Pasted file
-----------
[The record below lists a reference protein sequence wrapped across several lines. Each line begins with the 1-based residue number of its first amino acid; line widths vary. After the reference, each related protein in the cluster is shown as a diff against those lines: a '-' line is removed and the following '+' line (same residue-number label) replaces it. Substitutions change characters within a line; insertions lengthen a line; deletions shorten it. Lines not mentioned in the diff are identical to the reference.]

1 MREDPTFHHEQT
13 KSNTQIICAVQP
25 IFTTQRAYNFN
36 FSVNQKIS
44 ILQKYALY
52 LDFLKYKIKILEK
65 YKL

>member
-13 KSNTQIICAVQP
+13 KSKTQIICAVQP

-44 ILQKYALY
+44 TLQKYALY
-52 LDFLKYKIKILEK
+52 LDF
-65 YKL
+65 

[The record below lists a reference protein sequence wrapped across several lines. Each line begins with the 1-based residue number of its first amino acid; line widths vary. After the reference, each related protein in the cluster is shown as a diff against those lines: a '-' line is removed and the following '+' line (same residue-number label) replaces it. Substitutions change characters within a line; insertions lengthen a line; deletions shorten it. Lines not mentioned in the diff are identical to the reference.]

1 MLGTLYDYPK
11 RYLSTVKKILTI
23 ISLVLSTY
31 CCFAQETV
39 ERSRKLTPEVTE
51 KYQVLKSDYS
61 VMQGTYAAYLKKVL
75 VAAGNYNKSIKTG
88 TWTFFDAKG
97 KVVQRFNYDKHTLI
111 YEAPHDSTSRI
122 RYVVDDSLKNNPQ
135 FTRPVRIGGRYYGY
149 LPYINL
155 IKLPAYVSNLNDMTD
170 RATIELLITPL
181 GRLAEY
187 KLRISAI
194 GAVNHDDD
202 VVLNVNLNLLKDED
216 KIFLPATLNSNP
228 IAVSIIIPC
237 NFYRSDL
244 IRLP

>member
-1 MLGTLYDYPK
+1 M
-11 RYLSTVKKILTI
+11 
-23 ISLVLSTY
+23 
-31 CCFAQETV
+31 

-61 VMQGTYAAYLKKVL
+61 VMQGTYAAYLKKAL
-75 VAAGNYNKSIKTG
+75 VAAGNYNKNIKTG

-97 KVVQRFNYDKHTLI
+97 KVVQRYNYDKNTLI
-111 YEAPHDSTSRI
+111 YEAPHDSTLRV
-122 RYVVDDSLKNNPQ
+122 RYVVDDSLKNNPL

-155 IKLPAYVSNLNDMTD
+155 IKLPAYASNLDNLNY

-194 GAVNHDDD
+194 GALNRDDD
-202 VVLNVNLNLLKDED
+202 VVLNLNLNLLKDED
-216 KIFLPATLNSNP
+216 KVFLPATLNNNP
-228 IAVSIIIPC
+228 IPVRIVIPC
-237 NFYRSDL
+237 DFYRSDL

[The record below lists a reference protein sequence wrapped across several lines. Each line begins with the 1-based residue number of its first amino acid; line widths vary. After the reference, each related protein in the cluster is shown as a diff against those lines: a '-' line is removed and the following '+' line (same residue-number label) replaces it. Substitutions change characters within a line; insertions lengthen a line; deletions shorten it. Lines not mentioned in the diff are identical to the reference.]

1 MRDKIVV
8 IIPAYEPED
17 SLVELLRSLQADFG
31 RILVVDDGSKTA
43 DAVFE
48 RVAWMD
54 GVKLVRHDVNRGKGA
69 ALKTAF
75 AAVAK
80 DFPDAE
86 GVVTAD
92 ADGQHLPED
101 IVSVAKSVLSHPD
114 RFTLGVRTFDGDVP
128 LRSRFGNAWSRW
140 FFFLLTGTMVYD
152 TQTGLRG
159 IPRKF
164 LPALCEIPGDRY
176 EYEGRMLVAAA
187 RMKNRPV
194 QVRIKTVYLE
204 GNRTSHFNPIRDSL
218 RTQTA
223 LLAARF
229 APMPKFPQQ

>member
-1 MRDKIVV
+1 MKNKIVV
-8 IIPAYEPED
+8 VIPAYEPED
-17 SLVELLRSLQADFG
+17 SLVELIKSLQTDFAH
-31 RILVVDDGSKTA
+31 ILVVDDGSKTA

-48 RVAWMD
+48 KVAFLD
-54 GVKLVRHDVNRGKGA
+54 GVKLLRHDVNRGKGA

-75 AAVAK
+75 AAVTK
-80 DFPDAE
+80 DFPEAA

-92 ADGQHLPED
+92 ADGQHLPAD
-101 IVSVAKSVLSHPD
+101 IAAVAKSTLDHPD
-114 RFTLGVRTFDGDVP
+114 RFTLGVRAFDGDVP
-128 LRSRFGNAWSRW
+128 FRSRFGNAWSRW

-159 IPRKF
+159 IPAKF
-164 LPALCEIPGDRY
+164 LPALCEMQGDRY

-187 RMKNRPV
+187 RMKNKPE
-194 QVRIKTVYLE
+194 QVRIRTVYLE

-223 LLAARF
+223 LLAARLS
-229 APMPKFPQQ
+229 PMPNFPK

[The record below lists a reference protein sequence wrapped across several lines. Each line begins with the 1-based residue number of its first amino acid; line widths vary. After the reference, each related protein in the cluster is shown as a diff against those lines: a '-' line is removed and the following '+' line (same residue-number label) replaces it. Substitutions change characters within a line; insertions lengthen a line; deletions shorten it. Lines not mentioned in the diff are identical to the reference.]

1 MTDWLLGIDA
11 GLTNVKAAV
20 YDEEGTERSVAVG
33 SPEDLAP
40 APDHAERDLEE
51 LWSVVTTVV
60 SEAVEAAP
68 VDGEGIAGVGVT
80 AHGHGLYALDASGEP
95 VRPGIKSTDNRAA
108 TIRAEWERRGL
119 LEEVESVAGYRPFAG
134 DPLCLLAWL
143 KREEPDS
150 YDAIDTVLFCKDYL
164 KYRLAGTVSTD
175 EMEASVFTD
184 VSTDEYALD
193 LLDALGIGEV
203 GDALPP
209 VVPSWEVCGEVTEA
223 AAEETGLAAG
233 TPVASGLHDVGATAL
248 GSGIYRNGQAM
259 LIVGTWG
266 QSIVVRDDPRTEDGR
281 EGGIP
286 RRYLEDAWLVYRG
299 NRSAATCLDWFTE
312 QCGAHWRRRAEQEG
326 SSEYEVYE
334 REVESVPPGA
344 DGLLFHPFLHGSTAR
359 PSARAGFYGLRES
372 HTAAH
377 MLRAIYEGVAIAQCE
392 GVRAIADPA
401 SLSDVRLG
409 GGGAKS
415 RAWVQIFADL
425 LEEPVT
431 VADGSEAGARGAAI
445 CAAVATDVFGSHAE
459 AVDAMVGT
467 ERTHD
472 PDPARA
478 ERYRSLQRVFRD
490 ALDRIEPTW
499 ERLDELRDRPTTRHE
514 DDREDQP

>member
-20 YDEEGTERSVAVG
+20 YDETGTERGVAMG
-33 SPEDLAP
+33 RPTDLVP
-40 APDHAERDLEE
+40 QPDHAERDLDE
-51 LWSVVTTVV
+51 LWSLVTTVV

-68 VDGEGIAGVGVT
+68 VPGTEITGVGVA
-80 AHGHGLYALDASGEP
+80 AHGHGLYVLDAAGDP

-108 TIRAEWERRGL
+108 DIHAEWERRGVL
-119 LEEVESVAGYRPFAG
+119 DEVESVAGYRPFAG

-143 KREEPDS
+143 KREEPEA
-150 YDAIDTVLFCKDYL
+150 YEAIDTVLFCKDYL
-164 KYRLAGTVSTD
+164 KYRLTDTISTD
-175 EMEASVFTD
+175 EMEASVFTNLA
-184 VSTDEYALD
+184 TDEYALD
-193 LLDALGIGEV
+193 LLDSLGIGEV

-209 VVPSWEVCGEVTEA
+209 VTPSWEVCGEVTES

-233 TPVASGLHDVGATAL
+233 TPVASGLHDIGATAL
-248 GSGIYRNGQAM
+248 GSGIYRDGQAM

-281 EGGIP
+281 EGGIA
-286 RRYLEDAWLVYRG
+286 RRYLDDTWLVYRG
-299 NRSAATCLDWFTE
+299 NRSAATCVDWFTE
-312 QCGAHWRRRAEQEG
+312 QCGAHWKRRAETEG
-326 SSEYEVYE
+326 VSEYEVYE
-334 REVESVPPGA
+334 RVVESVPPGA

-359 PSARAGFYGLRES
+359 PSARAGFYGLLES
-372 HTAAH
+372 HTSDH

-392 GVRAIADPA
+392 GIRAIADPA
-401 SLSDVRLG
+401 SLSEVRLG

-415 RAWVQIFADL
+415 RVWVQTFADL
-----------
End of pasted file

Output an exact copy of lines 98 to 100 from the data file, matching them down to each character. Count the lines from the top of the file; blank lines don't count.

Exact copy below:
218 RTQTA
223 LLAARF
229 APMPKFPQQ